ElizabethBetween 1975 and 76, I moved into Murchison House. Eve Wright brought me up to the flat to see it and it was a two-bedroom flat and because it was the first more or less flat, I thought, 'I’m going to take this flat'. And the only thing in that flat, in Murchison House, was that I always had to have the light on because the kitchens, because the way they were built, the kitchens were quite dark.
I moved in this flat, 300 Ladbroke Grove, in 1980. So I’ve lived here near 40, nearly 40 years. This flat is really bright as well and you get the evening sun and it comes over here and it’s like a beam – it’s absolutely beautiful and I love that.
I was brought up with the carnival. Years ago you would get sound systems, 'Oh my god, blow your head off!' You could hear it from down the other side of Murchison House, you know.
When they knocked down Murchison House, do you know, I actually cried. I’ve just lost my partner 20 months ago, so I do get emotional when I talk because he loved living in this flat. And he used to always say to me: 'Betty, I hope we don’t move out of this flat,' he said, 'I hope when they come around with the regeneration, that they say, you just stay there in this 300 Ladbroke Grove and just do it up, don’t knock us down sort of thing'.
People are thinking, 'Oh, you come from an estate, you’re either on drugs, you’ve either got no good, you’re this or that.' – well, that’s not true, that’s not true, because there’s lots of people, good people come out of estates.
One of the tenants there, he’s been there nine years, Nick, he’s got quite a bad disability and he said, 'When I first came here, Betty ... I couldn’t get over how people were so caring.' I said, 'See Nicky', I said, 'We’re the special estate you know, we’ve got special touches.' I would make him laugh ...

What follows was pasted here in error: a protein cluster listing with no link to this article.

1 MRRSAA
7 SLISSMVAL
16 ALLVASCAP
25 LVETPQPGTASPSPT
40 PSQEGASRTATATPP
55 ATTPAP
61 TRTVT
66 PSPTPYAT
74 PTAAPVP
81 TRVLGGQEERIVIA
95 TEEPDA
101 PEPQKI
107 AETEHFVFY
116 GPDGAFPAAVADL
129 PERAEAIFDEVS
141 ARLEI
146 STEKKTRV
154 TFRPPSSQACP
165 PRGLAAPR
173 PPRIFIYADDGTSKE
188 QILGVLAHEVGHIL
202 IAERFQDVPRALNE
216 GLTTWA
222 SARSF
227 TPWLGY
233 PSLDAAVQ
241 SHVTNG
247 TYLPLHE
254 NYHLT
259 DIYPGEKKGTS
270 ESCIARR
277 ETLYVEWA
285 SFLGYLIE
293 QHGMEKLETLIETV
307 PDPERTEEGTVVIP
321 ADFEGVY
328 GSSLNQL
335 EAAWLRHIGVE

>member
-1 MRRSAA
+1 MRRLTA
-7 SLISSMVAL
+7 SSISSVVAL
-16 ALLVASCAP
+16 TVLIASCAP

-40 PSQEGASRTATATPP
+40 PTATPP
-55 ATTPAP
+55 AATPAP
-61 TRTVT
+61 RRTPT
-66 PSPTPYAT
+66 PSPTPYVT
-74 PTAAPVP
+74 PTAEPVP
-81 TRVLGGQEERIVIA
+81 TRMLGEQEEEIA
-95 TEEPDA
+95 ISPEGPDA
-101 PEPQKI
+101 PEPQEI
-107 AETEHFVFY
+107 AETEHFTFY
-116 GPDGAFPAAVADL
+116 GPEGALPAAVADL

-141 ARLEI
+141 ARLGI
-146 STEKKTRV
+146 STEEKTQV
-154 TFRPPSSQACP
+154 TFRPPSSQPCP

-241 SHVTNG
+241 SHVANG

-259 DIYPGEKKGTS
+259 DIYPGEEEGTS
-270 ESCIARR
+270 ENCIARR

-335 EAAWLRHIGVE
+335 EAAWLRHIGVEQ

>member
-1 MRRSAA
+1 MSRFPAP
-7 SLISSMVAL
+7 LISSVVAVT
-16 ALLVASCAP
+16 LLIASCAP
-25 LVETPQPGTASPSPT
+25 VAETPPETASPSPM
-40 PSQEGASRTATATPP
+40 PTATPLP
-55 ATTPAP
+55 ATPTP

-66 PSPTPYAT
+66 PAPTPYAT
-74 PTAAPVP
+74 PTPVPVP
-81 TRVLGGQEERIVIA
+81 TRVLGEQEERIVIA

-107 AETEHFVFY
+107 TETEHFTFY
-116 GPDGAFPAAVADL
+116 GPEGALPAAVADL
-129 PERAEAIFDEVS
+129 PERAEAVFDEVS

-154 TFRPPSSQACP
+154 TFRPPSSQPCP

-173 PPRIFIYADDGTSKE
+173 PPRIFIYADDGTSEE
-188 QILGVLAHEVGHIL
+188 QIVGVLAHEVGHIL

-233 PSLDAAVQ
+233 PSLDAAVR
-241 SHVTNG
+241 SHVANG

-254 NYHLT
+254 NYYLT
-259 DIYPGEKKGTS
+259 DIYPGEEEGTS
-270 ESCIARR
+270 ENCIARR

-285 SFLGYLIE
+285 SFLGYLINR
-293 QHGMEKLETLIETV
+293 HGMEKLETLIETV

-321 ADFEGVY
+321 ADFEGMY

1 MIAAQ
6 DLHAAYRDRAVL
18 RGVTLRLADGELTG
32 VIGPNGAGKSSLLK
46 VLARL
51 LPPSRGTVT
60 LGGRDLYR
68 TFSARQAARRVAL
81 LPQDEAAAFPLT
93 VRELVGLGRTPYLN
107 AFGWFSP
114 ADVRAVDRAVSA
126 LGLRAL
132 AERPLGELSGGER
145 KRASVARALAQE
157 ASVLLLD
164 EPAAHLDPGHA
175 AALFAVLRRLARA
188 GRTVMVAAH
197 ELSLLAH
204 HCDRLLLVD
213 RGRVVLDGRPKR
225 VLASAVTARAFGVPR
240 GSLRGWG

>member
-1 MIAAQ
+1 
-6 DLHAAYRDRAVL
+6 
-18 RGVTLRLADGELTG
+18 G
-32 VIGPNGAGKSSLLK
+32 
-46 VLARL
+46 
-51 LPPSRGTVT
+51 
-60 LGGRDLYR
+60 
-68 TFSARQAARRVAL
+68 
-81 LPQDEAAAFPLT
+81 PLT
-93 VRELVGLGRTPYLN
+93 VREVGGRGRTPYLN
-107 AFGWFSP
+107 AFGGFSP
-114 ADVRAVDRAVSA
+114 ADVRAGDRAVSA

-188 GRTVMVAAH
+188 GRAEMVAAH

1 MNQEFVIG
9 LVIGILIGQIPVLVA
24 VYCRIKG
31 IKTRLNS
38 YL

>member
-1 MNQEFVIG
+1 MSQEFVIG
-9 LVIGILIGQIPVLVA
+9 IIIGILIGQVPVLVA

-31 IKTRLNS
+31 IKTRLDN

And do you know round here at night-time, it’s so quiet, it’s so quiet. It is so quiet. Even when that shop is shut and they’re shut, it’s just so quiet and I often say to my family and that, my sister and all that, I say, 'You don’t realise how quiet we are, because you are not up here all day, you don’t see.'
Oh, everyone knows Kirit. He’s such a nice man, Kirit, you know, and he’s been there years too, Kirit, and it’s such a handy shop there for not just us on the estate, for the whole of Ladbroke Grove, because he’s so helpful to people. I suffer with my back and my legs a lot and if I have to carry the milk or if I’ve got something heavy, he’ll say he’ll get one of the boys to carry them in for me. You wouldn’t get many shopkeepers like that. He’s part of the estate, you know.